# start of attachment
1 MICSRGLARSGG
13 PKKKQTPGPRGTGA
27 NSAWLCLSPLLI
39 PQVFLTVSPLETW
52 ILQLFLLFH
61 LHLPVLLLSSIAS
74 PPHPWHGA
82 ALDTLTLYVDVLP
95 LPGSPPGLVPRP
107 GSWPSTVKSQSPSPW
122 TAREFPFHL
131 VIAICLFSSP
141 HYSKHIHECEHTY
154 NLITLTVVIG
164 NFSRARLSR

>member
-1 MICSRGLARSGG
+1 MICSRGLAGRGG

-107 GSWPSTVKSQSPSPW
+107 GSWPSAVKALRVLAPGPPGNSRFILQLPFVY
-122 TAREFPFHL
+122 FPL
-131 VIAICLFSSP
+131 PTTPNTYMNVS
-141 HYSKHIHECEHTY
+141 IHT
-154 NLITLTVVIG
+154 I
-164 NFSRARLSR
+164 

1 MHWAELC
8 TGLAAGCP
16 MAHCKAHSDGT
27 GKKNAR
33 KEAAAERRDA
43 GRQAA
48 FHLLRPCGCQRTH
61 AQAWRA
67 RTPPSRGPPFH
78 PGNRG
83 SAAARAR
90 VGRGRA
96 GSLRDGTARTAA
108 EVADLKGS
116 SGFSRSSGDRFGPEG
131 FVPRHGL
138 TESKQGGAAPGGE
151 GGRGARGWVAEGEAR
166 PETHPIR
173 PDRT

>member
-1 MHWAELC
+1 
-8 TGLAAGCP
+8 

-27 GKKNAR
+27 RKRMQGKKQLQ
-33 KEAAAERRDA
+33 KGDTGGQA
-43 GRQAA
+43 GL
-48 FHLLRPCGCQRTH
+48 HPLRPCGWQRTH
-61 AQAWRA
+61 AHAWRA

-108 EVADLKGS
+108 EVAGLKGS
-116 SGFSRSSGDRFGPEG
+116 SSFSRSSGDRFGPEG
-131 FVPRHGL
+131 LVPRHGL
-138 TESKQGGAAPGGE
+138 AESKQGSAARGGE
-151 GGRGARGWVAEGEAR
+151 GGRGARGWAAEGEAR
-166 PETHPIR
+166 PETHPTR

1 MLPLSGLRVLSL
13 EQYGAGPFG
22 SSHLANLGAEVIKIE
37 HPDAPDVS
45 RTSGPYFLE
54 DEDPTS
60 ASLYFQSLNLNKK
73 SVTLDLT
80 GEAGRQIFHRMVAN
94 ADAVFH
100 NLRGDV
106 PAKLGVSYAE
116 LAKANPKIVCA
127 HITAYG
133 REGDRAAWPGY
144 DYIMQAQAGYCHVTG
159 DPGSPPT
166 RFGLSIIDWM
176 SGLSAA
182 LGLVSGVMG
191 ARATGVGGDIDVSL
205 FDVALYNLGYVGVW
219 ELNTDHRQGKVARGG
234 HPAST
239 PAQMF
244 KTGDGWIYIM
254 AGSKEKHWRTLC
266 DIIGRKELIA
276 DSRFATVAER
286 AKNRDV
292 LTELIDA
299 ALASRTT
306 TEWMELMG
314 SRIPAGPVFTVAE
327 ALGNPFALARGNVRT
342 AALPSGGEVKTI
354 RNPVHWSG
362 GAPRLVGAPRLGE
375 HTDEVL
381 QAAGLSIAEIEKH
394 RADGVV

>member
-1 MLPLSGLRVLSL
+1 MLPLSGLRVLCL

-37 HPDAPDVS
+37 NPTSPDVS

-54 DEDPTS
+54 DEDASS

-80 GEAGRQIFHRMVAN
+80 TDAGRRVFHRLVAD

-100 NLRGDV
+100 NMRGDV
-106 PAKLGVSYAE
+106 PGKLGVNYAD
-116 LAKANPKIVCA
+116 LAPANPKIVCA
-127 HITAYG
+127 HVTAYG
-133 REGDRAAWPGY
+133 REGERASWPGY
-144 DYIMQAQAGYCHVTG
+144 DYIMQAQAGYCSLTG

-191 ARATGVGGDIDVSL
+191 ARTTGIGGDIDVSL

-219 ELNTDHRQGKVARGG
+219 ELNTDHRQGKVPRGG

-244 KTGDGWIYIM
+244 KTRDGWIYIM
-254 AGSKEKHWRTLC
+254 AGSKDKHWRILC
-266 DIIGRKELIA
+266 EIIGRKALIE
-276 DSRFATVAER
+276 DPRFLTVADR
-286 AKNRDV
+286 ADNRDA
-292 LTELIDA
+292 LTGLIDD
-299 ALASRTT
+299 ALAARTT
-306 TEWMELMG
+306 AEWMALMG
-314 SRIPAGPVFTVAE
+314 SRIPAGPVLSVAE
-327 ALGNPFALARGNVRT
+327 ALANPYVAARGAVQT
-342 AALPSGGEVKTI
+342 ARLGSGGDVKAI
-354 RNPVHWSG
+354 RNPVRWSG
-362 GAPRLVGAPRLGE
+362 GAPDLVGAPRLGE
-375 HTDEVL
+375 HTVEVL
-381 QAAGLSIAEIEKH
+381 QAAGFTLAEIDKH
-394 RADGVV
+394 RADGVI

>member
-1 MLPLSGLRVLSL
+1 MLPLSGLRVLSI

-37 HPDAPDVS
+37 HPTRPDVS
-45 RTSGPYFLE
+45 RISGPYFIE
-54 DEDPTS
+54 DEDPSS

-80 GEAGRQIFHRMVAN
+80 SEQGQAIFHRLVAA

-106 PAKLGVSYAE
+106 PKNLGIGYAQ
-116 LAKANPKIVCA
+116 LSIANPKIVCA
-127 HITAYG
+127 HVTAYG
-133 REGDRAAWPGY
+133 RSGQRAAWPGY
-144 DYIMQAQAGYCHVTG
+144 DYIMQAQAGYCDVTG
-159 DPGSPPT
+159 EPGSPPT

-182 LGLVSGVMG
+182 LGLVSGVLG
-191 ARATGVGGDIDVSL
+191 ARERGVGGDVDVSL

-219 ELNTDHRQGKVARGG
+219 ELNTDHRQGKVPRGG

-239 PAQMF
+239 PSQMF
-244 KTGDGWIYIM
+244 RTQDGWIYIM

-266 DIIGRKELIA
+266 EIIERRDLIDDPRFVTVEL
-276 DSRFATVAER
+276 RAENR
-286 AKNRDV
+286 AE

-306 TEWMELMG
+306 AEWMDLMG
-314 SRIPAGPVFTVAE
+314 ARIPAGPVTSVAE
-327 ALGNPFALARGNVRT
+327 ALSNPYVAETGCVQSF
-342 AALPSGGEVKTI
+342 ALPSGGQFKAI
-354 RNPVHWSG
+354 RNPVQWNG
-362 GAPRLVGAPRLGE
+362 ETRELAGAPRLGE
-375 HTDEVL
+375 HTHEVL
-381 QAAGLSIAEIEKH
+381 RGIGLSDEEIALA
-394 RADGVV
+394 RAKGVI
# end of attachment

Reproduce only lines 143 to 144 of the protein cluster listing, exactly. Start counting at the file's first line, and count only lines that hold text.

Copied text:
+219 ELNTDHRQGKVPRGG

-244 KTGDGWIYIM